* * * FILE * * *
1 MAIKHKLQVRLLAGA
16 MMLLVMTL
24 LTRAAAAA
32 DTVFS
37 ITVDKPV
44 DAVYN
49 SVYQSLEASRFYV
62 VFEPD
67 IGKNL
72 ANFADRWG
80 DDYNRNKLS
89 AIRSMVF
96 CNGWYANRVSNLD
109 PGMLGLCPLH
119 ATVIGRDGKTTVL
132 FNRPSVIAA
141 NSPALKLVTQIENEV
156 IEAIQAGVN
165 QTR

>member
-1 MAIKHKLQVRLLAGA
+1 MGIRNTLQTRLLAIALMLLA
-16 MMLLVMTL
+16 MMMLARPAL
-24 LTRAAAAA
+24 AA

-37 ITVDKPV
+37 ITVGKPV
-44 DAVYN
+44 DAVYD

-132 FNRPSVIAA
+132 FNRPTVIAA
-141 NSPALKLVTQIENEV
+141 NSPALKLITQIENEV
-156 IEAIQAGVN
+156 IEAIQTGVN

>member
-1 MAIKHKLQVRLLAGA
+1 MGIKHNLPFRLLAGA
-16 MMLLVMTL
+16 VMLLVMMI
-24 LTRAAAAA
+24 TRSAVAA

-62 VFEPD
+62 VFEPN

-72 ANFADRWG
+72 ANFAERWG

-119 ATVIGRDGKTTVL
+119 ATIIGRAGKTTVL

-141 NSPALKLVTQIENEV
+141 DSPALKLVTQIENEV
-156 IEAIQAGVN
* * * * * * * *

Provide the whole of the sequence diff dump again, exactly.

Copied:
1 MAIKHKLQVRLLAGA
16 MMLLVMTL
24 LTRAAAAA
32 DTVFS
37 ITVDKPV
44 DAVYN
49 SVYQSLEASRFYV
62 VFEPD
67 IGKNL
72 ANFADRWG
80 DDYNRNKLS
89 AIRSMVF
96 CNGWYANRVSNLD
109 PGMLGLCPLH
119 ATVIGRDGKTTVL
132 FNRPSVIAA
141 NSPALKLVTQIENEV
156 IEAIQAGVN
165 QTR

>member
-1 MAIKHKLQVRLLAGA
+1 MGIRNTLQTRLLAIALMLLA
-16 MMLLVMTL
+16 MMMLARPAL
-24 LTRAAAAA
+24 AA

-37 ITVDKPV
+37 ITVGKPV
-44 DAVYN
+44 DAVYD

-132 FNRPSVIAA
+132 FNRPTVIAA
-141 NSPALKLVTQIENEV
+141 NSPALKLITQIENEV
-156 IEAIQAGVN
+156 IEAIQTGVN

>member
-1 MAIKHKLQVRLLAGA
+1 MGIKHNLPFRLLAGA
-16 MMLLVMTL
+16 VMLLVMMI
-24 LTRAAAAA
+24 TRSAVAA

-62 VFEPD
+62 VFEPN

-72 ANFADRWG
+72 ANFAERWG

-119 ATVIGRDGKTTVL
+119 ATIIGRAGKTTVL

-141 NSPALKLVTQIENEV
+141 DSPALKLVTQIENEV
-156 IEAIQAGVN